That is key thing about the Good Shepherd. The thief may come only to steal and kill and destroy. The Good Shepherd comes that they may have life and have it abundantly. I would suggest to you that any who are arguing that we need to trade life for abundance in terms of a stronger economy have fundamentally misjudged the needs of such a moment.
For this is how you will ultimately know the Good Shepherd. The Good Shepherd lays down the shepherd’s own life for the sheep. You see, if there are any calculations to be made in terms of paying with lives for the opportunity to exit the safety of this fold, the Good Shepherd sees those calculations in a very different light. The Good Shepherd is far more willing to put his or her own life on the line for the sake of the safety of us sheep. Now, how might that make us all hear a bit differently the voices that are calling us to exit the safety of this fold?
Yes, we will leave. And we will not leave without there being a cost in terms of life. That is just the reality when you are dealing with a monster as dreadful as the covid beast. The temptation might be to sacrifice the weak and the vulnerable in order to make that transition. That is the calculation that a hired hand might make, one who has no real connection with us sheep. That is the calculation that might be made by leaders who have come to see themselves as serving whoever can pay them the most. But the Good Shepherd is different. The Good Shepherd is there to serve all of the sheep and, if there is a life calculation to be made, the Good Shepherd’s own life will be laid down first.
So listen, will you? Listen for the voice of the Good Shepherd because, the fact of the matter is, the Good Shepherd is out there and is calling.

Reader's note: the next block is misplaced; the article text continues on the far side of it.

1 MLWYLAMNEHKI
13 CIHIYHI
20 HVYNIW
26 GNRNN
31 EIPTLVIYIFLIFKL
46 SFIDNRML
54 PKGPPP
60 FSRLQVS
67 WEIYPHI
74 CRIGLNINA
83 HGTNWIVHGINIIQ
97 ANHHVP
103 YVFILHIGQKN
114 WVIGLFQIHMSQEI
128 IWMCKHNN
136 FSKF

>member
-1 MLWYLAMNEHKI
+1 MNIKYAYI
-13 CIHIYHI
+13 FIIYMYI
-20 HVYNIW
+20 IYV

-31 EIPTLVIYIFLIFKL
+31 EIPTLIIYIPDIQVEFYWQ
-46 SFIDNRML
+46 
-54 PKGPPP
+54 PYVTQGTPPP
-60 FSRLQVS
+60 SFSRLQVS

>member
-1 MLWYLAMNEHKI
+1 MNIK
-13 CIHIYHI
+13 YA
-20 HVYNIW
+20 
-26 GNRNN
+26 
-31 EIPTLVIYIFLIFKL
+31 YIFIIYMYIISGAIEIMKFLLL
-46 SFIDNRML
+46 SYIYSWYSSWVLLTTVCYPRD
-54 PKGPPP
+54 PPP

In the Gospel of John, Jesus makes seven “I am” statements. “I am the light of the world,” “I am the bread of life,” “I am the vine,” and “I am the way, and the truth, and the life” to name some of them. Each “I am” statement is a powerful metaphor that Christians have reflected upon and meditated on down through the centuries. But I would suggest to you that, maybe, one of the most powerful “I am” statements of all is, “I am the Good Shepherd.” but I wonder sometimes if we haven’t missed some of the key meanings in that metaphor.
At least in my experience, most Christians seem to think of this saying of Jesus in terms of their own personal relationship. It’s all about me and Jesus and what Jesus does for me and how I follow Jesus. In this regard, the idea of the Good Shepherd laying down his life for the sake of his sheep certainly seems very meaningful and closely tied to the story of the death of Jesus for our sakes. That is all well and good, of course, and definitely a good part of the intended meaning of this saying.
Nevertheless, I would like us to remember that the obvious meaning of this metaphor makes us into sheep. And sheep are among the animals whose herding instinct is the strongest. Sheep, to put it bluntly, don’t act simply as individuals. And I think any interpretation of this saying of Jesus that does not take that into account is deeply impoverished.
And it just really strikes me right now, when we are in the position where we find ourselves, that when we put ourselves in the shelter of the fold waiting for the Good Shepherd to come and open the gate so we might go out into the hills and valleys and experience life more abundantly, that maybe this saying of Jesus was also intended to teach us something about the kind of leaders that we look for and settle for in times of great peril.